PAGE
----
All Indians who were 14 years old or older would have to go out and find a bell of gold dust; all the others were to have 25 pounds of cotton. Whenever an Indian delivered his portion, he would receive a brass or copper token which he must wear about his neck as proof that he had made his payment. With a fresh token, an Indian had three months to find more and receive a new token. If an Indian were found without a fresh token the Spaniards would cut of the Indians hands.

Eventually this system deteriorated so Columbus started the encomiedna system. Columbus commended villages to individual colonists. Let just say it was another word for slavery. He first kidnapped 500 Dieno and brought them to Spain. Half died on the way there and the other half died in Spain because they couldn't withstand the climate. In 1502 he made the encomiedna system an official law in Haiti. He sent the first slaves across the Atlantic, and sent more slaves, around five thousand more than any other individual.

Queen Isabella opposed slavery and returned some back to the Caribbean, but other nations soon imitated Columbus, beginning slave trading. The colonists made the Indians mine for gold for them, grow food and even carry them where they wanted to go. There one particular revolting part of the slave trade that was sexual.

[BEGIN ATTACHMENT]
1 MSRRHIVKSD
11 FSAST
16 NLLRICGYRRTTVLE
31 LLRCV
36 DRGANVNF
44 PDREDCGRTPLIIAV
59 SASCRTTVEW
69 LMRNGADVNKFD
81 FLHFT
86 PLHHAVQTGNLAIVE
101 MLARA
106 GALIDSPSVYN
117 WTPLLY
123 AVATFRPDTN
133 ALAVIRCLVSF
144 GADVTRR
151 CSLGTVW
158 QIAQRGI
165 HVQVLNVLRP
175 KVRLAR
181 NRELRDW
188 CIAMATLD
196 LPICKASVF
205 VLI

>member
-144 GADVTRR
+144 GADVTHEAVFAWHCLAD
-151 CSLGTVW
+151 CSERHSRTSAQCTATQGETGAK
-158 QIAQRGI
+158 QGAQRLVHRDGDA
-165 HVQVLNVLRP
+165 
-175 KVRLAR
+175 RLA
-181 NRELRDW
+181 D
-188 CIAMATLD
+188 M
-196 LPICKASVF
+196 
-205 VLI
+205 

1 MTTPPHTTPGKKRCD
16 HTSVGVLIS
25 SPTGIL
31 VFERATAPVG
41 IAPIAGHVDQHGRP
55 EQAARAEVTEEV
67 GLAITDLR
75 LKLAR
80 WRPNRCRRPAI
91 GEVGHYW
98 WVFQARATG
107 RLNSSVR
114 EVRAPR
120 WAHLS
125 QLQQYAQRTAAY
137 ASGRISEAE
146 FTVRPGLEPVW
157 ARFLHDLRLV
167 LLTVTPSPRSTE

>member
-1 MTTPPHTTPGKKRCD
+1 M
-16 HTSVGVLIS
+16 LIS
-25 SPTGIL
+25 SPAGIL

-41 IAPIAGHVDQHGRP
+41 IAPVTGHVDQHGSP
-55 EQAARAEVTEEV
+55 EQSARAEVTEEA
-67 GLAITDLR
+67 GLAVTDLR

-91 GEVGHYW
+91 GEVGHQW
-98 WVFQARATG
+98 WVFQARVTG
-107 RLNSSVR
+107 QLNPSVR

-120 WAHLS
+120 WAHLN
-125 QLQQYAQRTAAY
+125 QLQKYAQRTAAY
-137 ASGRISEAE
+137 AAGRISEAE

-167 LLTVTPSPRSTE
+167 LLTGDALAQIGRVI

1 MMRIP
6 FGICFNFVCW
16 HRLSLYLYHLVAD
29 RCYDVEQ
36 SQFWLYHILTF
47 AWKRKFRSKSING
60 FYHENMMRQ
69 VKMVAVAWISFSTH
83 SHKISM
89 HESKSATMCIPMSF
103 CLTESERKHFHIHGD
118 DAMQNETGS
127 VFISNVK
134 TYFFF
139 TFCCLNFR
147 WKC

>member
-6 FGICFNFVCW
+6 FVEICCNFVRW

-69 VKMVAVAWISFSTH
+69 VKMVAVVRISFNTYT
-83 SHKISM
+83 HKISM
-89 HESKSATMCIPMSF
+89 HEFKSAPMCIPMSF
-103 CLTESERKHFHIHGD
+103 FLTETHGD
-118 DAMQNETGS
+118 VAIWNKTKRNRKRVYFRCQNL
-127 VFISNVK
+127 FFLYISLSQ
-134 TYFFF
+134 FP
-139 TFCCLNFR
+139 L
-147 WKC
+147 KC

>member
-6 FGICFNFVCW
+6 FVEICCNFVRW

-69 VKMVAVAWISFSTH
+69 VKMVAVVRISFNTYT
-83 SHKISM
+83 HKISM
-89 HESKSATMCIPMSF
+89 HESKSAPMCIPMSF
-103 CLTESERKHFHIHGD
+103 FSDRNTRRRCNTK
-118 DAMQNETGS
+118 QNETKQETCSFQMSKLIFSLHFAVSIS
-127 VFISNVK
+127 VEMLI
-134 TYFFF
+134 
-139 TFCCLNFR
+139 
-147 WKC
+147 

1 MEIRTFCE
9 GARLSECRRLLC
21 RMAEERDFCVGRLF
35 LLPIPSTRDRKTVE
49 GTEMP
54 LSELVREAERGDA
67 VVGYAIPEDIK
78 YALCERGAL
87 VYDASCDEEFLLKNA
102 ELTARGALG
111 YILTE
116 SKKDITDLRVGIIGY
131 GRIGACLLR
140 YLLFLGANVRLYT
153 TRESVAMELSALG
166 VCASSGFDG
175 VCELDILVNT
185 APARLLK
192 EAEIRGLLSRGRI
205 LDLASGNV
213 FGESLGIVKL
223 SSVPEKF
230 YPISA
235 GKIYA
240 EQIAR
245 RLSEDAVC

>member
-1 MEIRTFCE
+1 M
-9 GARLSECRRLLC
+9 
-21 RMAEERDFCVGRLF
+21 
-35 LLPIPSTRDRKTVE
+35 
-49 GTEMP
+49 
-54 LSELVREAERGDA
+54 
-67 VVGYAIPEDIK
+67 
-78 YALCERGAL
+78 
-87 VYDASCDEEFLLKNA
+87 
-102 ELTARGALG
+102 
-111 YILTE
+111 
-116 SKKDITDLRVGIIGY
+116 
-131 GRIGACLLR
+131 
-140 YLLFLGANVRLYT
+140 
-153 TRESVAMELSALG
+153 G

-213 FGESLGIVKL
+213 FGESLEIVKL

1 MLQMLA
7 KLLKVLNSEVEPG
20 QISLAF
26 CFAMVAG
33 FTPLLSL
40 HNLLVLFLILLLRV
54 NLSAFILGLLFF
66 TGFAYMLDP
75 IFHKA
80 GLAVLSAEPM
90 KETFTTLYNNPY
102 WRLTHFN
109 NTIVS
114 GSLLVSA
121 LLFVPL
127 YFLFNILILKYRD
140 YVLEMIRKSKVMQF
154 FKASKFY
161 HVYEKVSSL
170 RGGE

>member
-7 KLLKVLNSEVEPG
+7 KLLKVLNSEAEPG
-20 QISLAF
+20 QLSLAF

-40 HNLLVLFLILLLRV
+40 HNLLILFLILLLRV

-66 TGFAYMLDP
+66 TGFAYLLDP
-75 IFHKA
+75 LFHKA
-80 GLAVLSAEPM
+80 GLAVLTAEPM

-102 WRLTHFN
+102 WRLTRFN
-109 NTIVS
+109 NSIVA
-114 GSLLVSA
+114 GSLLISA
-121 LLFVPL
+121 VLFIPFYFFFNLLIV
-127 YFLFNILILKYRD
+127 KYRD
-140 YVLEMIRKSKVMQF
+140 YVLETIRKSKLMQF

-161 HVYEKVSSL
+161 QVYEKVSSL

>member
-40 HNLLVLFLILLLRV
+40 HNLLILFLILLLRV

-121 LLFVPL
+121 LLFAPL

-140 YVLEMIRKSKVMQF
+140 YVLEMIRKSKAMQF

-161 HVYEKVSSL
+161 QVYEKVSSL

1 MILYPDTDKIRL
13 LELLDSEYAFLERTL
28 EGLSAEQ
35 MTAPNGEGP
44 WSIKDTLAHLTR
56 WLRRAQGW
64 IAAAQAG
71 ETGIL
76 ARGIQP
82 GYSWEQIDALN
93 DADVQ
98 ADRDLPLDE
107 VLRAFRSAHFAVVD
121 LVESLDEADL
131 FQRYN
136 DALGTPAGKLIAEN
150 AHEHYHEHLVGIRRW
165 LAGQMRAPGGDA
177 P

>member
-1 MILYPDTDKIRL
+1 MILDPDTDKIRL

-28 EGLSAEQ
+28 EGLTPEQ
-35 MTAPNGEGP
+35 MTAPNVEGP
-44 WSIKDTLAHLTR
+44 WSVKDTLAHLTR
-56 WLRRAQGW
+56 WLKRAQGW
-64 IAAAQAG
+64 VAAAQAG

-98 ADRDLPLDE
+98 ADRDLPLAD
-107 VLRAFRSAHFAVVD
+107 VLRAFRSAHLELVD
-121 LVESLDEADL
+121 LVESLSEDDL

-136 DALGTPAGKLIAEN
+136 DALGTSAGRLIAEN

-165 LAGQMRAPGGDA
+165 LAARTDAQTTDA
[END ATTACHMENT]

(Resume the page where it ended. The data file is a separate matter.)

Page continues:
Columbus was rewarding lieutenants with native women to rape. The slave trade destroyed whole Indian nations. Indians that were imprisoned died but were quickly replaced. Columbus would just import other Indians from the Bahamas. Because the Indians were dying, Indian slavery then led to the massive slave trade on the other side of the Atlantic, from Africa. This trade also began in Haiti, started by Columbus's son.

In a letter found to King Ferdinand written from Pedro de Cordoba he writes: As a result of the sufferings and hard labor they endured, the Indians choose and have chosen suicide. Occasionally a hundred have conception and childbirth...Many, when pregnant, have taken something to abort and have aborted. Others after delivery have killed their children with their own hands, so as not to leave them in such oppressive slavery.

Spaniards forced Indians to work in mines rather than in the gardens which led to a spread of malnutrition. Disease, new to the Indians, played a large role in deaths, smallpox and the measles killed thousands. Some Indians tried to flee but the Spaniards just followed. An estimate population before the Spanish set foot in Haiti was around 8,000,000 people. When Christopher Columbus returned to Spain, he would leave his brother, Bartholomew in charge. In 1496 while in charge, Bartholomew took a count of approximately how my Indians there were. There remained only about 3,000,000.

Yet, by 1516 only around 12,000 Indians remained. By 1542 fewer than 200 were alive and by 1555, they were gone. In 1493, Columbus stole all he could see (Loewen 38). Bet you won't see that in a childâ€TMs textbook any time soon. Columbus, did stumble upon a new land. He did discover a new people and culture. Should we call him a hero for this although he destroyed the land and abused the people? This is a very debatable issue that will go on for years, but according to Christopher Columb's journal and many other reliable sources these happenings did take place, nevertheless, we continue to celebrate his controversial life.

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A What is History of the Columbus Expedition in America. (2023, Jan 30). Retrieved from https://phdessay.com/a-what-is-history-of-the-columbus-expedition-in-america/